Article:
There is a popular misconception floating around that successful entrepreneurs are big risk takers. The assumption is if you want to “win” in the entrepreneurial game then you must be prepared to take a gamble with your time, money, and other resources. While there is definitely an element of risk to starting any new venture, successful entrepreneurs are actually not in the business of making bets. They don’t just take risks; they take calculated risks.
The Unavoidable Risks of Starting a Business
Of course, all business startups involve some measure of risk, and almost every business decision, like many things in life, will include a certain degree of uncertainty. For example, here are just few of the everyday risks that come with entrepreneurship and running a business:
- Personal opportunity cost risk. When a person decides to start a new venture, it may mean leaving behind a paying job or dropping out of college. This is both a financial and a career risk since these entrepreneurs are giving up their salary or wages as well as formal educational opportunities in favor of self-employment.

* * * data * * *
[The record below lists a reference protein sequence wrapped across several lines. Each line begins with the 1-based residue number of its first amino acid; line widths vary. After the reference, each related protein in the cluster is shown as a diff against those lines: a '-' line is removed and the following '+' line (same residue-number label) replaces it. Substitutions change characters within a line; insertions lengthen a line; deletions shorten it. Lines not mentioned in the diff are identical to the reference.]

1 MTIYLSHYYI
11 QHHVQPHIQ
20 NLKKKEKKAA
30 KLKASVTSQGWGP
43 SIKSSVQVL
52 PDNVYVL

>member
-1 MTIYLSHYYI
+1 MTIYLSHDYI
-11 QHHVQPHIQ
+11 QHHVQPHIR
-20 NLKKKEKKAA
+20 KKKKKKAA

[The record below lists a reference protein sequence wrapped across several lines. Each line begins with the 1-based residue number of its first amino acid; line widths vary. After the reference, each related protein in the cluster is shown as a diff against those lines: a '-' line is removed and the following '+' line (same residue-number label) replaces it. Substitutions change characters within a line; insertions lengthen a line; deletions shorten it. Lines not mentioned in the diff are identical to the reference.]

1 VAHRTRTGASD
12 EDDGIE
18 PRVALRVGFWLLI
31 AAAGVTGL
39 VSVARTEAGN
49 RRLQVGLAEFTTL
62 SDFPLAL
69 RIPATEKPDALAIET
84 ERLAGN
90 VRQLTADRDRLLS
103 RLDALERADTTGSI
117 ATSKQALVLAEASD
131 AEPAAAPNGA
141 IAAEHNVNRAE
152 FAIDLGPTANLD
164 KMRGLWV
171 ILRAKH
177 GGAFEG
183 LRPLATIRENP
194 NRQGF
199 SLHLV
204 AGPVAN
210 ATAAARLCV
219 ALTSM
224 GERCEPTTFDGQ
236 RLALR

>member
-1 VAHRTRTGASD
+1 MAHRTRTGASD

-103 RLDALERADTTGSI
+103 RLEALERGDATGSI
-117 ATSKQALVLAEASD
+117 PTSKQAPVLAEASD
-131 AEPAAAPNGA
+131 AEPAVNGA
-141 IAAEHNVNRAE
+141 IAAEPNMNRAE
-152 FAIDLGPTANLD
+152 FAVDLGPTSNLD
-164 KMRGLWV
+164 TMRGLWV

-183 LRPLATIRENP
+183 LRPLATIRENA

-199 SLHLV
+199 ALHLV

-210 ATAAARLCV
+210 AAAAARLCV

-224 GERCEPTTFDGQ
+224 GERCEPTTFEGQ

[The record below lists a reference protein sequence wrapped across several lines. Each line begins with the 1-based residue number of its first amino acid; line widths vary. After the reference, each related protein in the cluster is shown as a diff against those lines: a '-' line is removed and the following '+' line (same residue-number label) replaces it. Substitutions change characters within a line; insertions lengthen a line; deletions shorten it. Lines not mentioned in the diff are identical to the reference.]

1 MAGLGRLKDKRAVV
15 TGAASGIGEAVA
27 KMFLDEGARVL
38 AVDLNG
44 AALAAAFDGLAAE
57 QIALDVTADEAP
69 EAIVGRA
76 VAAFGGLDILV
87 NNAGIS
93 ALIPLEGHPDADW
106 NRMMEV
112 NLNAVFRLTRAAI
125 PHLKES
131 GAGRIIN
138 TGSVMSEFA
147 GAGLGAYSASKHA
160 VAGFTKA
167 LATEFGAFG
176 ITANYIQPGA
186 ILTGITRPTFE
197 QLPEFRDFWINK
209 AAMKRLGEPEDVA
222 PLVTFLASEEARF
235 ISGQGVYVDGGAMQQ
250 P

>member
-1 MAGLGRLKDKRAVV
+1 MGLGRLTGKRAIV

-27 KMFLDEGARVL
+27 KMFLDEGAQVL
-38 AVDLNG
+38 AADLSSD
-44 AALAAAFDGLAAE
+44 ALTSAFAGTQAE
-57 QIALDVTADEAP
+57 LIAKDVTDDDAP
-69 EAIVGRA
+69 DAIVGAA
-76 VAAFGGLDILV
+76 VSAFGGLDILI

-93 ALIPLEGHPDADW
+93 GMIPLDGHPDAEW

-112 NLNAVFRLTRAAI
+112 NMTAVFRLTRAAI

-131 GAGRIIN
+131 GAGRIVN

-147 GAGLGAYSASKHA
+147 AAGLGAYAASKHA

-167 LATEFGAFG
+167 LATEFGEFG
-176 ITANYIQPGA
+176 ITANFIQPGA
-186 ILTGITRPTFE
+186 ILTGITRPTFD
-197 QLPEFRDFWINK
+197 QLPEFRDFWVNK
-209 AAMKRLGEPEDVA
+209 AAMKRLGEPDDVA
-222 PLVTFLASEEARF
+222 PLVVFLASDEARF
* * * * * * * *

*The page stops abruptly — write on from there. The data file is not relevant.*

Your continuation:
- Credibility risk. When the product or service being offered is completely new, then entrepreneurs must build up their reputation and credibility from scratch. When they bring their offerings to the market, there is thus significant pressure to provide a positive customer experience, otherwise it could jeopardize the whole business. Most established brand names, on the other hand, can often rely on their current reputation and market presence to influence the purchasing decisions of potential customers. In fact, almost 90 percent of consumers across the globe report that they consider the reputation of company when purchasing a product or service. According to another study, about 59 percent of consumers prefer to buy products from brands that they know, and 21 percent say they bought a new product because it was from a brand they already like.